We were all delighted to see Mr. Larnell Lewis as part of the band. He’s a well-known Torontonian award winning artist, acclaimed for his work with Michael League and Snarky Puppy. Other highlights of the night were the participation of another Torontonian of Trinidadian descent, Mr. Mark Mosca, a master award winning steel pan, percussionist. The traditional costumed performers played a very important role adding the theatrical and carnivalesque athmosphere to the show, specially the Blue Devil character, who was screaming as a mad man (or devil) dancing swiftly and moving all over the stage. Toronto actress, director and storyteller Rhoma Spencer dressed all in black representing Death made an appearance in front of the stage as Mr. Charles and his band interpreted the tender ballad “Memories,” a rearranged old calypso by Winsford Devine that pays tribute to people who have recently passed away. People who Mr. Charles have known, like steel pan, percussionist Ralph MacDonald, one of his former teachers and one of his biggest mentors.
Attending the show were Etienne Charles’ parents, who flew all the way from Port of Spain, the capital city of Trinidad and Tobago, to celebrate their 41st wedding anniversary with him.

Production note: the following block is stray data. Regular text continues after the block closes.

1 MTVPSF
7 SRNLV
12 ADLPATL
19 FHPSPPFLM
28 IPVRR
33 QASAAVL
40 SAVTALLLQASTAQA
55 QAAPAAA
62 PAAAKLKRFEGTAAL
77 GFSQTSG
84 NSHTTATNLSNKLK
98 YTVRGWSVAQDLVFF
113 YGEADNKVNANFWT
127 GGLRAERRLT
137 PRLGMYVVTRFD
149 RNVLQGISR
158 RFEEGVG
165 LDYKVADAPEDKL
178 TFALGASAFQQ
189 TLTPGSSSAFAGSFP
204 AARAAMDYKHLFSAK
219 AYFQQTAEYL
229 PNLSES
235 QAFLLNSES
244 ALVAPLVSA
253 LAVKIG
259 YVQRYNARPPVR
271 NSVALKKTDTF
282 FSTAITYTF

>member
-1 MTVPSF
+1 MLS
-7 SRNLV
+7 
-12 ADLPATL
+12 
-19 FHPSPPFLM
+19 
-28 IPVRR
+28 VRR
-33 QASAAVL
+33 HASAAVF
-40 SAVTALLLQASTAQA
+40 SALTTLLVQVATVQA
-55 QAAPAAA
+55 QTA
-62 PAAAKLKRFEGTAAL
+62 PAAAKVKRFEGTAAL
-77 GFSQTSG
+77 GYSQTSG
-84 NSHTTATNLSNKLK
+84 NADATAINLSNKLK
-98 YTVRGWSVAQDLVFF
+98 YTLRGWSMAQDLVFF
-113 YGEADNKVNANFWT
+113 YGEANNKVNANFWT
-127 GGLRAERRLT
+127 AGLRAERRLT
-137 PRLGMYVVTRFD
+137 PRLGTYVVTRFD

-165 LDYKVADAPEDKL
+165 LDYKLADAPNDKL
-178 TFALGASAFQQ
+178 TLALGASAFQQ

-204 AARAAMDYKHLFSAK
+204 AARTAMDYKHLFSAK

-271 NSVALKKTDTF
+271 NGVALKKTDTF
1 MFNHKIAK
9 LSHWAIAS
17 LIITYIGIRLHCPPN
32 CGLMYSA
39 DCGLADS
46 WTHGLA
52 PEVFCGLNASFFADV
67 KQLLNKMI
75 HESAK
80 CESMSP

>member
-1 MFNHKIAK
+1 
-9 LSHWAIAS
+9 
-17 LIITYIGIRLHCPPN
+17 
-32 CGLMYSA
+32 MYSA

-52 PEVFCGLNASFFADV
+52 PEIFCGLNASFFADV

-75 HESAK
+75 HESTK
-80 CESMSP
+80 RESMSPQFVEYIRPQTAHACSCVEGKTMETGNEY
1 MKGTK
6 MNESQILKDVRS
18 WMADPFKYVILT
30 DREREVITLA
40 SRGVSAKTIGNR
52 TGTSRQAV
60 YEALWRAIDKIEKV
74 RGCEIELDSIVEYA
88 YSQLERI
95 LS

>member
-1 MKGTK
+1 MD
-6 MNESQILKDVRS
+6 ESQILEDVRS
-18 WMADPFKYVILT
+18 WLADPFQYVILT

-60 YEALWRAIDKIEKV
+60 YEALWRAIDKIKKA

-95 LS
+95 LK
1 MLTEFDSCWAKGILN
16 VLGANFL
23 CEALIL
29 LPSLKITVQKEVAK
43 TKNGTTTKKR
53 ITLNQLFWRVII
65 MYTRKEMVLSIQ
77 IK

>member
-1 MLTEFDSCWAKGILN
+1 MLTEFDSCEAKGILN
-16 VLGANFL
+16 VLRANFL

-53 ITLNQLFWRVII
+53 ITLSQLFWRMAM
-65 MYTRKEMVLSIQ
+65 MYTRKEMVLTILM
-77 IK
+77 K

All in all, a magnificent show, highly educational and entertaining, with a profound cultural, historical message.
Photographs by Atael Weissman – click on the images to enlarge
(see full gallery on our Facebook page)
Hilario Durán and David Virelles at Koerner Hall in Toronto
On Thursday, October 13, 2022, representing two generations of Cuban Piano Masters, Hilario Durán and David Virelles got together at Koerner Hall, one of the most magnificent concert venues in Toronto. They were celebrating the release (in Canada) of their new recording Front Street Duets (Alma Records), a project they started working on at the onset of the COVID-19 pandemic in 2020.
Both artists were extremely happy of releasing their duet album after these past two years of the unimaginable worldwide health crisis. They were also excited to be in Toronto, and for being able to accommodate their busy schedules to perform their music in front of a very enthusiastic audience. Durán and Virelles expressed their utmost respect and admiration for each other. David from an early age considered Hilario as one of his musical heroes, a musical giant and influential figure in Cuba, in Canada and abroad. Hilario considers David as one of the most important Cuban pianist of his generation, a big star shining globally, from the highly competitive musical scene in New York.